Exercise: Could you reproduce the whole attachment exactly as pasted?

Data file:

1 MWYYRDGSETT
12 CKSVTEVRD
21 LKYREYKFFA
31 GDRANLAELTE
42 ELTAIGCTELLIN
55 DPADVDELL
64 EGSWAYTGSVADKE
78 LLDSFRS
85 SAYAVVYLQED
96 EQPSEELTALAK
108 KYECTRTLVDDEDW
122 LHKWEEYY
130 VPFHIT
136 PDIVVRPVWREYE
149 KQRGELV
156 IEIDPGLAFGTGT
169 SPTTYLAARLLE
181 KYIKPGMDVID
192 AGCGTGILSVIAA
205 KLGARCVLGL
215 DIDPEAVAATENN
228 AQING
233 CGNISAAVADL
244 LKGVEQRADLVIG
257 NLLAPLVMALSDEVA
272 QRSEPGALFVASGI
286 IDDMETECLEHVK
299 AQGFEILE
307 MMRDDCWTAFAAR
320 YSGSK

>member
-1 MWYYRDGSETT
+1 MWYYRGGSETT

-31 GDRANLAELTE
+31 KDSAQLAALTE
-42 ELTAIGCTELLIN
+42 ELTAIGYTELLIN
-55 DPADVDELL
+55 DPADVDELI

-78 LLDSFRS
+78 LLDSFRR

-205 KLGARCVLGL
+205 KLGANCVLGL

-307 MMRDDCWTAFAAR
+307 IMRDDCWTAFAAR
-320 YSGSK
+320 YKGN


1 MWYYRDGSETT
12 CKSVTEVRD
21 LKYREYKFFA
31 GDRANLAELTE
42 ELTAIGCTELLIN
55 DPADVDELL
64 EGSWAYTGSVADKE
78 LLDSFRS
85 SAYAVVYLQED
96 EQPSEELTALAK
108 KYECTRTLVDDEDW
122 LHKWEEYY
130 VPFHIT
136 PDIVVRPVWREYE
149 KQRGELV
156 IEIDPGLAFGTGT
169 SPTTYLAARLLE
181 KYIKPGMDVID
192 AGCGTGILSVIAA
205 KLGARCVLGL
215 DIDPEAVAATENN
228 AQING
233 CGNISAAVADL
244 LKGVEQRADLVIG
257 NLLAPLVMALSDEVA
272 QRSEPGALFVASGI
286 IDDMETECLEHVK
299 AQGFEILE
307 MMRDDCWTAFAAR
320 YSGSK

>member
-1 MWYYRDGSETT
+1 MWYYRGGSETT

-31 GDRANLAELTE
+31 KDSAQLAALTE
-42 ELTAIGCTELLIN
+42 ELTAIGYTELLIN
-55 DPADVDELL
+55 DPADVDELI

-78 LLDSFRS
+78 LLDSFRR

-205 KLGARCVLGL
+205 KLGANCVLGL

-307 MMRDDCWTAFAAR
+307 IMRDDCWTAFAAR
-320 YSGSK
+320 YKGN